The Telephone Consumer Protection Act ("TCPA") makes it unlawful for companies to use any telephone, fax machine, computer or other device to send unsolicited phone, text or facsimile advertisements, which are defined as materials advertising the commercial availability of any property, goods or services sent without the recipients’ prior express invitation or permission. Originally passed in 1991, the TCPA provides for recovery of either actual damages or statutory damages ranging from $500 to $1,500 per unsolicited advertisement. In deciding whether to treble the statutory damages, courts are instructed to consider whether the defendant "willfully" or "knowingly" violated the TCPA. Neither the Federal Communications Commission – the federal agency charged with regulating telemarketing – nor the TCPA itself provides a definition for "willfully" or "knowingly." Given the considerable number of putative class action lawsuits brought pursuant to the TCPA (particularly so as a result of recent court decisions applying the TCPA to text messaging), it is imperative for companies to be aware of all potentially applicable marketing regulations, as well as the manner in which courts have interpreted them.
Recently, a federal district judge in a putative TCPA class action in Chicago (where the vast majority of such litigation is centered) issued an opinion awarding treble damages based on its conclusion that the defendant willfully violated the law. In Sengenberger v. Credit Control Services, Inc., Plaintiff filed suit claiming that Credit Control Services placed numerous telephone calls to Plaintiff in violation of the TCPA. See No. 09-cv-2796, 2010 WL 1791270 (N.D. Ill. May 5, 2010). Noting that the TCPA does not define willfulness, the Court first observed that other courts grappling with the willfulness issue in deciding whether to treble damages equated willfulness with intentional conduct. The Court went on to note that the Communications Act of 1943 (of which the TCPA is a part) does not impose a mental state requirement in that it defines willful conduct as "the conscious or deliberate commission or omission of such act, irrespective of any intent to violate any provision, rule or regulation." Thus, the Sengenberger Court concluded that since Credit Control Services voluntarily made the calls in question, willfulness was established and treble damages were appropriate.
The import of the Sengenberger decision is potentially far-reaching. The greater availability of trebled statutory damages can lead to potentially annihilating damages for many companies. Indeed, based on this ruling, a mobile marketing campaign that sends, for example, 10,000 text messages in violation of the TCPA could be subject to $15 million in statutory damages if a willful violation is shown (as opposed to $5 million for non-willful violations). Notably, in a similar statutory scheme, the Fair and Accurate Credit Transaction Act ("FACTA") – which regulates the information that can be displayed on credit and debit card receipts provided to consumers – courts have required plaintiffs to allege and, ultimately, to prove a much higher standard of willfulness. For instance, in Safeco Insurance Company of America v. Burr, the Supreme Court clarified that a defendant does not willfully violate the Fair Credit Reporting Act (of which FACTA is a part) if its actions were based upon an objectively reasonable interpretation of the law. 1275 S. Ct. 2201 (2007). Although the Supreme Court’s objective standard of reasonableness is a more appropriate (and higher) standard for plaintiffs to meet in TCPA cases (particularly so in light of the fact that plaintiffs have minimal – if any – actual damages), companies engaging in marketing campaigns must be aware of the potential for treble damages upon a showing of merely intentional or voluntary – as opposed to objectively unreasonable – conduct. In many instances, companies are not even aware of the TCPA, and certainly not its potential applicability to emerging technologies like mobile marketing; however, under the Sengenberger analysis, such lack of knowledge is immaterial.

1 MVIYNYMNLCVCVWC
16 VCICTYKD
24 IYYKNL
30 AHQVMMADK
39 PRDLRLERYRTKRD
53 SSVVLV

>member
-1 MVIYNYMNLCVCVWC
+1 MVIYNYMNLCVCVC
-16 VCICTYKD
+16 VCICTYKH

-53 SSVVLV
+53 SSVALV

Amanda Streff, Summer Associate, also contributed to this article.
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